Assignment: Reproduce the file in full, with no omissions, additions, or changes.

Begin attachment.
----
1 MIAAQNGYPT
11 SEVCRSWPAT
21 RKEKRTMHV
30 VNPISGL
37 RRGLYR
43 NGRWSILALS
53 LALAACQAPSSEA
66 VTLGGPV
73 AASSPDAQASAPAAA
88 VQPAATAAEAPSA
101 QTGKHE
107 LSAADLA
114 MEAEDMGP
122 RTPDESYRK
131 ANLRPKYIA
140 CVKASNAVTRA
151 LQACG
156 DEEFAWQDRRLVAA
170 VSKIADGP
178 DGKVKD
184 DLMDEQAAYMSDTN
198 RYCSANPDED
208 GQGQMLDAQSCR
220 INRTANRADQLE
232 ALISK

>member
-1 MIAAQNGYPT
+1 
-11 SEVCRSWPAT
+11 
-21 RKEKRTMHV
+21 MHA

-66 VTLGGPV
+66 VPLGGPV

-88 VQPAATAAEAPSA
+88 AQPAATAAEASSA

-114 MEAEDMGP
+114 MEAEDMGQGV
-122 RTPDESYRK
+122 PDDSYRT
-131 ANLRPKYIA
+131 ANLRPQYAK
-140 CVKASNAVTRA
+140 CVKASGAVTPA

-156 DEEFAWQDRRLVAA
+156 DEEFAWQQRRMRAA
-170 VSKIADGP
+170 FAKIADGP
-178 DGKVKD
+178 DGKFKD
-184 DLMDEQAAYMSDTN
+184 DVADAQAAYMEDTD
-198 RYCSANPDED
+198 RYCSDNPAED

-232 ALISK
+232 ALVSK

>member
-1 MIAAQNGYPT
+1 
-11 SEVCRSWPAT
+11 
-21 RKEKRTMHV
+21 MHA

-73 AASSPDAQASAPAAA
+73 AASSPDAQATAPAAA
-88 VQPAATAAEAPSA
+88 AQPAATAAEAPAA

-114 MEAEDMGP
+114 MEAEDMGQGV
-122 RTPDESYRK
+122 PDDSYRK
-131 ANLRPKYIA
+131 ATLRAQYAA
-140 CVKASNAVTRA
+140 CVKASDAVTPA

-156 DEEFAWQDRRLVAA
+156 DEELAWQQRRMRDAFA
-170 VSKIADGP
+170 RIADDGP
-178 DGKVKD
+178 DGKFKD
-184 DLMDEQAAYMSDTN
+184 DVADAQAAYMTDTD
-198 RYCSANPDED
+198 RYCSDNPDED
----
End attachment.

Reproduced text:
1 MIAAQNGYPT
11 SEVCRSWPAT
21 RKEKRTMHV
30 VNPISGL
37 RRGLYR
43 NGRWSILALS
53 LALAACQAPSSEA
66 VTLGGPV
73 AASSPDAQASAPAAA
88 VQPAATAAEAPSA
101 QTGKHE
107 LSAADLA
114 MEAEDMGP
122 RTPDESYRK
131 ANLRPKYIA
140 CVKASNAVTRA
151 LQACG
156 DEEFAWQDRRLVAA
170 VSKIADGP
178 DGKVKD
184 DLMDEQAAYMSDTN
198 RYCSANPDED
208 GQGQMLDAQSCR
220 INRTANRADQLE
232 ALISK

>member
-1 MIAAQNGYPT
+1 
-11 SEVCRSWPAT
+11 
-21 RKEKRTMHV
+21 MHA

-66 VTLGGPV
+66 VPLGGPV

-88 VQPAATAAEAPSA
+88 AQPAATAAEASSA

-114 MEAEDMGP
+114 MEAEDMGQGV
-122 RTPDESYRK
+122 PDDSYRT
-131 ANLRPKYIA
+131 ANLRPQYAK
-140 CVKASNAVTRA
+140 CVKASGAVTPA

-156 DEEFAWQDRRLVAA
+156 DEEFAWQQRRMRAA
-170 VSKIADGP
+170 FAKIADGP
-178 DGKVKD
+178 DGKFKD
-184 DLMDEQAAYMSDTN
+184 DVADAQAAYMEDTD
-198 RYCSANPDED
+198 RYCSDNPAED

-232 ALISK
+232 ALVSK

>member
-1 MIAAQNGYPT
+1 
-11 SEVCRSWPAT
+11 
-21 RKEKRTMHV
+21 MHA

-73 AASSPDAQASAPAAA
+73 AASSPDAQATAPAAA
-88 VQPAATAAEAPSA
+88 AQPAATAAEAPAA

-114 MEAEDMGP
+114 MEAEDMGQGV
-122 RTPDESYRK
+122 PDDSYRK
-131 ANLRPKYIA
+131 ATLRAQYAA
-140 CVKASNAVTRA
+140 CVKASDAVTPA

-156 DEEFAWQDRRLVAA
+156 DEELAWQQRRMRDAFA
-170 VSKIADGP
+170 RIADDGP
-178 DGKVKD
+178 DGKFKD
-184 DLMDEQAAYMSDTN
+184 DVADAQAAYMTDTD
-198 RYCSANPDED
+198 RYCSDNPDED